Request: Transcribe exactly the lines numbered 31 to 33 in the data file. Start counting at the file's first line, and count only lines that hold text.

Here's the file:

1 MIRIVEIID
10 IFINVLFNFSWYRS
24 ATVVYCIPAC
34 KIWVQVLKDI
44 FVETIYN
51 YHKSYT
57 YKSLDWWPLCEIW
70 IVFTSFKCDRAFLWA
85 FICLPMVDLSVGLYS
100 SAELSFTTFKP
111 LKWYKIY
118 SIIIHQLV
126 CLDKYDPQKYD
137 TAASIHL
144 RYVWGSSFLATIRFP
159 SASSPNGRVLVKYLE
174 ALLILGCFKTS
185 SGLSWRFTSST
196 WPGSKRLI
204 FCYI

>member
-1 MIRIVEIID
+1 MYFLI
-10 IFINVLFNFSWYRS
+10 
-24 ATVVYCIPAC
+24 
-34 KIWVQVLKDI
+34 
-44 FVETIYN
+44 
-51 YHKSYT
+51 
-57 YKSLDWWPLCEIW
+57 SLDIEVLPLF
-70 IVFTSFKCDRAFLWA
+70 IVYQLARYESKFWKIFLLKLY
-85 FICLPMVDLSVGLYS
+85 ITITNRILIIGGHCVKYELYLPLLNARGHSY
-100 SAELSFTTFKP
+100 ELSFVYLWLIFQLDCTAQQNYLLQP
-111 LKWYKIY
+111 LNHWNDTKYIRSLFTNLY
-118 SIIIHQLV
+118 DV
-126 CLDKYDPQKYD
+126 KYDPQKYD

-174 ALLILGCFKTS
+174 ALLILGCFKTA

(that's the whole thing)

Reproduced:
+44 
-51 YHKSYT
+51 